The Bowen Basin spans roughly 160,000 km2, with the southern extremity underlying the Surat Basin. The Early Permian to Middle Triassic coals are considered mature, demonstrating strong heterogeneities throughout the basin. Three main areas are targeted for CSG production. The northern end of the Basin hosts thick coal seams of relatively low permeabilities (often less than 10mD) but high gas content. The thicker coal seams are targeted by horizontal wells, at a depth of 200-500m.

Coals in the anticlinal plays at the Southern end of the Denison Trough and the Eastern edge of the Taroom Trough show higher permeabilities (up to 50mD) and higher gas contents. These plays are slightly deeper, usually between 500-800m.

Figure 4 - Structural Features of the Bowen and Surat Basins - Source: An overview of the coal seam gas developments in Queensland(2)

Surat Basin (Early Jurassic – Early Cretaceous)

The Younger Surat Basin overlies the Bowen Basin, spanning 300,000 km2 of Southern Queensland and Northern New South Wales. The younger Jurassic coals are generally less mature, showing higher permeabilities but lower gas content. The coals form thin, laterally discontinuous seams, and vertical wells are able to penetrate numerous seams. General targets are between 200-600m deep, with the thin beds limiting production deeper than 800m.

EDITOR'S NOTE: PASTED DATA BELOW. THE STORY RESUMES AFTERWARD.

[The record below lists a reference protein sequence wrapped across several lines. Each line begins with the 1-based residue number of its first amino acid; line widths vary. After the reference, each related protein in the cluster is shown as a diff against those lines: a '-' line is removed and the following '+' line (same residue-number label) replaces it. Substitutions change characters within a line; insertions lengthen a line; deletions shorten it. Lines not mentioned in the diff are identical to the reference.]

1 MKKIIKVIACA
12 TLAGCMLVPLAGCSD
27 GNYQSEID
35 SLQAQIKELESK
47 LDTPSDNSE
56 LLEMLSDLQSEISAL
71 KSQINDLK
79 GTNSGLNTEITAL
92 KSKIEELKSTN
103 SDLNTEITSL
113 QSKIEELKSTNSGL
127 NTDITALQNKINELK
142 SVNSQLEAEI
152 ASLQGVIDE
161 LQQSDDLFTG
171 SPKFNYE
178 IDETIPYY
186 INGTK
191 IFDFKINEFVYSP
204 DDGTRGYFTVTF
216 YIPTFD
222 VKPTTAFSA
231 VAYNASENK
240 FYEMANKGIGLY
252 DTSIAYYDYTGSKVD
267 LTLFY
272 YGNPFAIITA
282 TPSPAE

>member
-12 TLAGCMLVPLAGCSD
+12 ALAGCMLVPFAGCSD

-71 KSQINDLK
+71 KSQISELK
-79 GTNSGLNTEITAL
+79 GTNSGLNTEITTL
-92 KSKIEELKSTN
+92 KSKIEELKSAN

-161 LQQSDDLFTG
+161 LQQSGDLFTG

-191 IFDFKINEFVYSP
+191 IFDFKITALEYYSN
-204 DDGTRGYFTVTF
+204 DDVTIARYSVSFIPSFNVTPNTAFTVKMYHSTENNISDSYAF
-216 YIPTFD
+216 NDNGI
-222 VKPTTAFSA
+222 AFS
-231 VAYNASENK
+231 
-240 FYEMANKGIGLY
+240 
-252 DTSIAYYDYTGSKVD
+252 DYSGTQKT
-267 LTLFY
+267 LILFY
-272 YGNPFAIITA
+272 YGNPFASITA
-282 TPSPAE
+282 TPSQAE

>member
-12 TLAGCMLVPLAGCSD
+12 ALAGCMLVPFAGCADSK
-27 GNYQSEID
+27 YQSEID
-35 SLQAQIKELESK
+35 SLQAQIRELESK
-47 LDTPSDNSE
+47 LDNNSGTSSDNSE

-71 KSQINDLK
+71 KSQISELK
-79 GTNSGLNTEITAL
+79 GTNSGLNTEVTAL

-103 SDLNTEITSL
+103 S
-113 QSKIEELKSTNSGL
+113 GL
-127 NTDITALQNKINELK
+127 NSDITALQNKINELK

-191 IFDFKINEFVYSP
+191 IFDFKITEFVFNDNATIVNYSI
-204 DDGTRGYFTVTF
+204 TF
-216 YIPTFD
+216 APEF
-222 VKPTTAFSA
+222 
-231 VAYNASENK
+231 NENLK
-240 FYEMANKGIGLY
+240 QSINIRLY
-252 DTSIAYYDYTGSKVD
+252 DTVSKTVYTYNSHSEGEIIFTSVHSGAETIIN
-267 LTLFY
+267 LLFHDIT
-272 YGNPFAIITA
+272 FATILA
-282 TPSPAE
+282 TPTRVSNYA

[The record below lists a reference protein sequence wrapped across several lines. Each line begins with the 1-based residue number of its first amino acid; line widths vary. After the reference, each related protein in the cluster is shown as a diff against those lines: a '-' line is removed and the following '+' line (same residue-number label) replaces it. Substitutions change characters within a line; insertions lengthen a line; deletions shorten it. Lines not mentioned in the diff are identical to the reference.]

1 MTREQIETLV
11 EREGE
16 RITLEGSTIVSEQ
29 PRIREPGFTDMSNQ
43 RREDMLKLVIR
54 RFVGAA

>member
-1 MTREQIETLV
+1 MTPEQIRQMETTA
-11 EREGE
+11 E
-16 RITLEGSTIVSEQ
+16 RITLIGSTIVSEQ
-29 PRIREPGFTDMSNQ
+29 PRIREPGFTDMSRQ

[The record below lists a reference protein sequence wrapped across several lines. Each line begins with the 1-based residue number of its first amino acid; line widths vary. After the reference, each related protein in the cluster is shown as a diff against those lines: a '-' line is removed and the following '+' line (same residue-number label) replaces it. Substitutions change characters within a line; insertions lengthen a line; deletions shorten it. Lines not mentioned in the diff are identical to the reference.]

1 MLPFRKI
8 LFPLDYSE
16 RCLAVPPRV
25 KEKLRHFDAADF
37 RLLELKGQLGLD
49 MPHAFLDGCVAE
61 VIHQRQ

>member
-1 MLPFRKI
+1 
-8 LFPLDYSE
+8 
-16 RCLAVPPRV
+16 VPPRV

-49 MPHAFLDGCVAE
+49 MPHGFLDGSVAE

Galilee Basin (Late Carboniferous to Middle Triassic)

The Galilee Basin is found further inland in Central Queensland, spanning 247000 km2. The CSG targets are thick Permian coals, with both intermediate permeability (averaging 30mD) and gas content. Targets are relatively deep, up to 1200m, with the thick coals suiting horizontal well production.